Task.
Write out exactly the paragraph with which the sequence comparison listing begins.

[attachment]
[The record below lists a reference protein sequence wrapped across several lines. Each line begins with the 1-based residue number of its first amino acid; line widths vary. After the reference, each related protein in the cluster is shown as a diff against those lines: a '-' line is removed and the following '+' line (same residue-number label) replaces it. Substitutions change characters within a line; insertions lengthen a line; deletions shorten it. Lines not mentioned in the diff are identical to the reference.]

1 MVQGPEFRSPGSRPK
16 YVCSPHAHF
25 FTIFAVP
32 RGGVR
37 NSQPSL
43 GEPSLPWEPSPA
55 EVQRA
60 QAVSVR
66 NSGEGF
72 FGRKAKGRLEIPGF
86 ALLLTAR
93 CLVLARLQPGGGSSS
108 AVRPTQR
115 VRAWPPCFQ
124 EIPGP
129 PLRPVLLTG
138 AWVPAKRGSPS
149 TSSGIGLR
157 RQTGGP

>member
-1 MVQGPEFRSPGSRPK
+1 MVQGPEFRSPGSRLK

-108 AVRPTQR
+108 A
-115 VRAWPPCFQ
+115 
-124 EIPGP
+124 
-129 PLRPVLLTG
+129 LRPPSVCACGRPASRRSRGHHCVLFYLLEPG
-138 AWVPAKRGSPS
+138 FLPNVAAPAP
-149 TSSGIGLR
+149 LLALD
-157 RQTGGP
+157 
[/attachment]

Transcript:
[The record below lists a reference protein sequence wrapped across several lines. Each line begins with the 1-based residue number of its first amino acid; line widths vary. After the reference, each related protein in the cluster is shown as a diff against those lines: a '-' line is removed and the following '+' line (same residue-number label) replaces it. Substitutions change characters within a line; insertions lengthen a line; deletions shorten it. Lines not mentioned in the diff are identical to the reference.]